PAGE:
And, Doctor, let's pick up where Joe Klein just left off. This school tomorrow will be closed, but everybody coming back on Tuesday. How do the parents and the teachers talk to the kids here and then, more generally, parents at home?
BESSER: Right. You know, talking to kids, it depends so much on their age, their level of development, and knowing your own child. Very young children who weren't in this community, you want -- you want to shield them from this.
But in this community, when you -- when you talk about rebuilding and moving forward, schools play an absolutely critical role. It allows children to -- to normalize their life. They're getting back into the routine.
It also provides a very safe place for children to talk about what they're experiencing, what they're feeling. And teachers and administrators who are well trained -- and they're getting training here -- will be able to identify kids right now, but also going forward who are not coping well so that they can get this specialized services that will -- will help prevent long-term problems.
STEPHANOPOULOS: And, Congresswoman, what more are you hearing from the people here in the community -- this is your community -- about what they need, what they want right now?
ESTY: Well, they want time to heal and time to grieve. I was -- I'm a mother of three children, and I was a room parent in a first-grade classroom, and I just can't imagine the grief that they're going through right now.
But in meetings yesterday with the wonderful first selectwoman, also a mother herself, Pat Llodra, there's a lot of focus on just what the doctor was referring to, supporting and keeping these children together, keeping them with their teachers, allowing this community to grieve together.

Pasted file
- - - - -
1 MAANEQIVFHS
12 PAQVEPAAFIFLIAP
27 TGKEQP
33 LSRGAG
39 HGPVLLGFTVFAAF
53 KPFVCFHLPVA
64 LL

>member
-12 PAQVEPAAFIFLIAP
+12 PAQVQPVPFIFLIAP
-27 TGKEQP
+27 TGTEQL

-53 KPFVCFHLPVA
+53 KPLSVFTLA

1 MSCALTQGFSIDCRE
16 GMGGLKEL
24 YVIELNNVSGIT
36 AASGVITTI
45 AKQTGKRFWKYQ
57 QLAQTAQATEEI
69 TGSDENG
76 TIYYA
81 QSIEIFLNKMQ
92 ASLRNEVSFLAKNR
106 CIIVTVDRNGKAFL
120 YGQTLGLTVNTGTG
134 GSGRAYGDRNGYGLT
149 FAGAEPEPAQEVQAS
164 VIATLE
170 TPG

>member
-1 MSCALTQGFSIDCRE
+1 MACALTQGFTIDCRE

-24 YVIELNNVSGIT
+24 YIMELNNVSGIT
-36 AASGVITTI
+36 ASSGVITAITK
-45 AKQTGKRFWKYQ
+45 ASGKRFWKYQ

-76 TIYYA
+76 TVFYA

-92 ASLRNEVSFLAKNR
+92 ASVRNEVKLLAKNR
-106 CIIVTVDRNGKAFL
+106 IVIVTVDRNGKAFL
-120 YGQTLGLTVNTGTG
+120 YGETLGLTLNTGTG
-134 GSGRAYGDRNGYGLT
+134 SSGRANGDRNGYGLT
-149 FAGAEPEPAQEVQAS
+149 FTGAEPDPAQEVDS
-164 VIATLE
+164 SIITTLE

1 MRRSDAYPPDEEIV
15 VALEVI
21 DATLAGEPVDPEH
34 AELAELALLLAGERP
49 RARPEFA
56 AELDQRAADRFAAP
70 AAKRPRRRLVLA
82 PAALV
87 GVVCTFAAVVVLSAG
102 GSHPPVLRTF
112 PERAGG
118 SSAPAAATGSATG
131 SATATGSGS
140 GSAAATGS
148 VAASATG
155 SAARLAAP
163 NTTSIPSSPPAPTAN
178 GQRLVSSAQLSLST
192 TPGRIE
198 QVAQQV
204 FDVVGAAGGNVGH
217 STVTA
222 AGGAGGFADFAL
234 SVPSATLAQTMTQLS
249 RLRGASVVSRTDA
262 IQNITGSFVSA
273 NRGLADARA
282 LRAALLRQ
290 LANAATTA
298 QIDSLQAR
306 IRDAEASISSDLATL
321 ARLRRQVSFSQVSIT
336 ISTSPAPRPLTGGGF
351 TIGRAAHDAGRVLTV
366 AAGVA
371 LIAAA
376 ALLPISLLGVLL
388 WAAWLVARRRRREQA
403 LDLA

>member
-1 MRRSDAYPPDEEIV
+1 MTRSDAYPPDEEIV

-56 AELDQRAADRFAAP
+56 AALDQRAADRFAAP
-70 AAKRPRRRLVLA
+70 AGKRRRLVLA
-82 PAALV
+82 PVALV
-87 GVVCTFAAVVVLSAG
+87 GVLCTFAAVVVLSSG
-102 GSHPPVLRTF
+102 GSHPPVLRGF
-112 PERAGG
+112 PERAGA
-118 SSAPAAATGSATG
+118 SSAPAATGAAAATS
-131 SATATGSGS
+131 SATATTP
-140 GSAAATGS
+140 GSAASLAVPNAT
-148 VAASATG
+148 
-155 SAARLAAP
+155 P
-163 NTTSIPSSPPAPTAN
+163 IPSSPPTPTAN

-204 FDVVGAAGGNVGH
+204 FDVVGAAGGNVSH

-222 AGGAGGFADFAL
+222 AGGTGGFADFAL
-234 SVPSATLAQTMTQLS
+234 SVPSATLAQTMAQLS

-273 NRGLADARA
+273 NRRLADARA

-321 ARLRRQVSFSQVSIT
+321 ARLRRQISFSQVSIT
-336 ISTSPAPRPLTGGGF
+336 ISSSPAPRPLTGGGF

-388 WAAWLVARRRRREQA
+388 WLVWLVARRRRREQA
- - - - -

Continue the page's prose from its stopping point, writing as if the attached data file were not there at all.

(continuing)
The depth of their grief is a reflection of the depth of the love this community has. It's a very special place. And I think it's important for people to realize that about Newtown.
STEPHANOPOULOS: And -- but you made this point yesterday, Rich, you have to also be careful with these kids that they don't somehow define themselves by this tragedy.
BESSER: I mean, that's so very important. There are phases. And we're so early in this, but you don't want these children to become tragedy celebrities. You don't want it to be, as they grew up, what they're known for. They need to be known for how they play soccer or -- or how they study in class or what they did for someone in their community. But if you're not careful, this can be the defining thing in their life.
STEPHANOPOULOS: And, Father, so often forgotten the toll this takes on those who come to save, those who come to help, the first responders, and that is your job to counsel them.